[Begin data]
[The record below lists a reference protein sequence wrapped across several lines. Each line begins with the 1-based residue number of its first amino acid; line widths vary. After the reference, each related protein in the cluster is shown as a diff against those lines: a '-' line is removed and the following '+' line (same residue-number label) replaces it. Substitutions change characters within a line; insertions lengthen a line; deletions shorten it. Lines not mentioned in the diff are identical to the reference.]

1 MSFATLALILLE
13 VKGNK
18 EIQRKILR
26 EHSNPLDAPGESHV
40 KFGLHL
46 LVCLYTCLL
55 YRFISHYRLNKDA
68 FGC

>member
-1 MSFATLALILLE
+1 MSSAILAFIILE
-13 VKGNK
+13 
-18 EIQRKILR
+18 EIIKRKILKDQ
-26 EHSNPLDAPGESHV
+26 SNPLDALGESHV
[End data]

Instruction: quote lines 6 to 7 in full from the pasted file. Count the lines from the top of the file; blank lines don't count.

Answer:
40 KFGLHL
46 LVCLYTCLL